The last few days have been dedicated to taking down the Christmas decorations. On a microcosmic level, it is proof that we are living in an expanding universe. The decorations have expanded far beyond the storage in which they existed before Christmas. It required the purchase of three more 49 gallon storage tubs to pack them all, and there are still odds and ends that need fitting in somewhere.

What Came Through the Door First Week of January

Joy and Sadness

This week two strangers received joyous news. A match was found for a new kidney. Their struggle to live under the shadow of renal failure is over. The donor was my cousin Penny, who passed from this life January 4th when her life support was disconnected. One door closing opened two others. Life passes to life. Like water, life takes many forms and shapes that are beyond our ability to see. Penny lives in our memory, and in the lives of others as well.

Quentin, Who is Two

Quentin blew through the door (accompanied by his parents). They traveled from  Canada to visit his great-grandmother Genivieve Duffin. He turned two in December, and is a full-fledged member of the tribe known the world over as “the Terrible Twos.” Watching this little guy chasing the cat, running back and forth around the living room, and grabbing for everything interesting that he saw, I found myself thinking “it is the terrible twos” because it is terrible to be two. Here are these little tykes, waking up to a bright and shiny world full of wonderful things to explore, and all they encounter are people yelling “NO” and “DON”T TOUCH, and “YOU KNOW THE RULES!” When you are two it’s only natural to explore and grab and touch and climb. How else does one learn to negotiate the world? Of course one doesn’t know the rules. Big people tell them something that makes no sense in their world, then expect them to both understand and obey immediately. At two, you are so small that people can pick you up out of the blue and carry you away right in the middle of something interesting. It takes a lot of grit to survive being two.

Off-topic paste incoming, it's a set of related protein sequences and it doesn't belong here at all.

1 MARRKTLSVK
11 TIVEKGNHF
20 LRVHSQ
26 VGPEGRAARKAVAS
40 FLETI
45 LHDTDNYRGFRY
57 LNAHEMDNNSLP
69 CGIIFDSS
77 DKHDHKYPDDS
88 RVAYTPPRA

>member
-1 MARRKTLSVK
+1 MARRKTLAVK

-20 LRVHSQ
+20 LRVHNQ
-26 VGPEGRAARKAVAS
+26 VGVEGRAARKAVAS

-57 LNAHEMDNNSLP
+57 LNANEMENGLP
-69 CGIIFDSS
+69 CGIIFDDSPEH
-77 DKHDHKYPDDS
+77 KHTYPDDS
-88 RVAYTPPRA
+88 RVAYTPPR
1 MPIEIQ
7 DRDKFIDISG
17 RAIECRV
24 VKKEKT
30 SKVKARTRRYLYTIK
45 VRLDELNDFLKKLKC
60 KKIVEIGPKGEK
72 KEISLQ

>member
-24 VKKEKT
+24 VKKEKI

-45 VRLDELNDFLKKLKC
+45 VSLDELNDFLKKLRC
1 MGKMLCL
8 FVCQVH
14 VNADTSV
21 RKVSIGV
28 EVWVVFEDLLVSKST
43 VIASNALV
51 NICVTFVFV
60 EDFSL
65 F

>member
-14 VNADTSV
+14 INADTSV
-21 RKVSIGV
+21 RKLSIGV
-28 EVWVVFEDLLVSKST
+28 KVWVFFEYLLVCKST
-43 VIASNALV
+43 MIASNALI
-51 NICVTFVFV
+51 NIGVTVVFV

No Bracelets, No Shield, and Her Uniform Made Her Look Fat

graphic photo-lyudmilla-pavlichenkoDuring World War II, when Russia, Great Britain, and the United States were allies, Eleanor Roosevelt became friends with a diminutive young woman from Russia. Her name was Lyudmilla Pavlichenko and she was a sniper with a confirmed kill count of 309.

Continue reading “No Bracelets, No Shield, and Her Uniform Made Her Look Fat”

Speaking of Succulents

A year and a month ago, I was a posy person. Flowers meant roses, peonies, pansies, daffodils and tulips. I wouldn’t have spared a glance for succulents and their cacti cousins without giving them a glance.

Today, I walk among succulents every time I follow the walk between the patio and the carport.

The scorching summer turned me into a water brigade of one. Standing among the succulents, sprayer in hand, I see them with new eyes. First are the shapes. Some geometric: precise angles assembled by blueprint. Others artsy: imprecise curves assembled by whim. Then there are the colors: soft pastels subtly blended or layered over each other. Almost daily, there is a surprise waiting for me. Overnight something grey and spiny erupted into yellow blossoms. A plant, half-dollar sized, wears a coral button for a flower. That once overlooked and disregarded has become magical, enchanting.